Why (most) Post-Employment Restraints are Illegal
By Simon Abraham
17 May 2017
Slavery was outlawed in the British Empire (including Australia) by 1833. The United States took a little longer but, even with a civil war to decide the question, slavery was outlawed there too by 1865.
What is the relevance of this to post employment restraints?
Post employment restraints, without proper limitations, seek to turn employees into modern day slaves – unable to pursue their career if they cease working for their current employer.
Courts justifiably refuse to enforce restraints of trade on the grounds of public policy. The Supreme Court and Court of Appeal recently took the opportunity to remind employers of the relevant principles in Just Group Ltd v Peck  VSC 614 and  VSCA 334.
Employers get one shot to put a valid and enforceable restraint in place. There need to be special circumstances that demonstrate the restraint is:
(a) reasonable as between the parties; and
(b) not unreasonable in the public interest.
The overall situation is relevant. Employment restraints are harder to enforce than, for instance, a restraint in a sale of business.
A restraint clause in favour of an employer will be reasonable as between the parties, if at the date of a contract the restraint clause is imposed to protect a legitimate interest of the employer and the restraint clause does no more than is reasonably necessary to protect that legitimate interest in its duration or extent.
It is well established that employers have a legitimate interest in protecting confidential information / trade secrets and customer connections. An employer may restrain an employee from being involved with a competing business that could use the confidential information.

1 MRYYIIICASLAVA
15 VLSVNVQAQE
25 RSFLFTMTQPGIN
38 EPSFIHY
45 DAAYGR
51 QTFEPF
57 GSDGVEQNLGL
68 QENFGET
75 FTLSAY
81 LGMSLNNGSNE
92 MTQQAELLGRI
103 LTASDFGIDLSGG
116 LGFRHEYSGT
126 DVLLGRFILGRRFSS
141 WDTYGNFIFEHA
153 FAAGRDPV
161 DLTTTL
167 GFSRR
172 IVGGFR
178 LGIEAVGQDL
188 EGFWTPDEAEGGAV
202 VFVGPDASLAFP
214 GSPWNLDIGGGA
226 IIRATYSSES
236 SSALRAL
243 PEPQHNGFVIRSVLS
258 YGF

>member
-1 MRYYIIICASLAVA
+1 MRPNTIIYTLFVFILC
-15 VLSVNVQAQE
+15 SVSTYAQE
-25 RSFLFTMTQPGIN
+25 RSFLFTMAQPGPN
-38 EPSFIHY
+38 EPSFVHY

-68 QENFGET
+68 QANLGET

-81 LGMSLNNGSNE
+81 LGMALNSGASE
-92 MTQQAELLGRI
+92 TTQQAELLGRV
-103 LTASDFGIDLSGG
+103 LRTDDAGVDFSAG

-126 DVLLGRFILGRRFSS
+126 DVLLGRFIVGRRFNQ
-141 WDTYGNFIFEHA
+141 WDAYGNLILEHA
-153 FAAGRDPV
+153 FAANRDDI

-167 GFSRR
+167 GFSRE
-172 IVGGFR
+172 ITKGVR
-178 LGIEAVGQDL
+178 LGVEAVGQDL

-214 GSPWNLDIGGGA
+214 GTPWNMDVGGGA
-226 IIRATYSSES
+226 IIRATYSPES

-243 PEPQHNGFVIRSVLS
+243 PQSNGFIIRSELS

The secret to drafting a valid restraint is for employers to have a tight and well defined restraint. In Just Group Ltd v Peck, the employer went too far. It listed 50 businesses that the employee was not to work for in any capacity after she left employment. The Court was not prepared to read down the restraint so as to make it enforceable as this was seen as rewriting an invalid restraint after the fact.
The Court of Appeal gave a stinging rebuke to the Just Group by citing a statement made by Justice Heydon some years earlier “The courts are referees, not players; they are not supposed to waste their time adapting illegal covenants at the instance of those who seek to benefit from the illegality”.
An employer has one shot to get this right by putting a valid and enforceable restraint in place at the time of contracting. An army of Queens Counsel will not be able to cobble together an invalid restraint after the fact.
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